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Caffe latte, macchiato, cappuccino: What does it mean?

The foundation of most coffee drinks is espresso. It is a dark, strong brew made by forcing hot water under pressure through a finely ground dark roast such as Italian or the even darker French. An espresso is capped by a thin layer of cinnamon-colored crema (foam).

Along with espresso, cappuccino and caffe latte make up the holy coffee trinity. Named for its color's resemblance to the habits of Capuchin monks, cappuccino is made by combining one shot espresso with equal parts steamed milk and milk foam. A latte is essentially a cappuccino without the foam. It is steamed milk and espresso in about a 2:1 ratio. Of course, if you order a double latte, the addition of more espresso throws the ratio out of whack. Still, no foam.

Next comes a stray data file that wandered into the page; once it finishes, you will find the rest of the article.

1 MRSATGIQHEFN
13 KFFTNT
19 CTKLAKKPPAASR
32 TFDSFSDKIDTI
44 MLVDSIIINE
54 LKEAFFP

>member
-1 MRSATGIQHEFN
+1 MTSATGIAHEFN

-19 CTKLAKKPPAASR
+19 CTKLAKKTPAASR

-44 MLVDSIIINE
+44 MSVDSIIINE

A caffe mocha or mochaccino is one part espresso, one part hot chocolate or chocolate syrup and equal parts steamed milk and milk foam. Remove the foam, top it off with steamed milk, and it's a mocha latte.

Take that poor discarded foam and plop it on top of a shot of espresso and you have a macchiato. If you just dilute a shot of espresso with water or regular brewed coffee, it's a caffe Americano. Add steamed milk to regular brewed coffee, serve it in a big bowl or cup, and you've created cafe au lait.

Then, of course, there's the Starbucks-coined Frappuccino. Think cappuccino meets chocolate malted.

Laura Reiley

Caffe latte, macchiato, cappuccino: What does it mean? 06/23/09 [Last modified: Thursday, June 25, 2009 9:52am]
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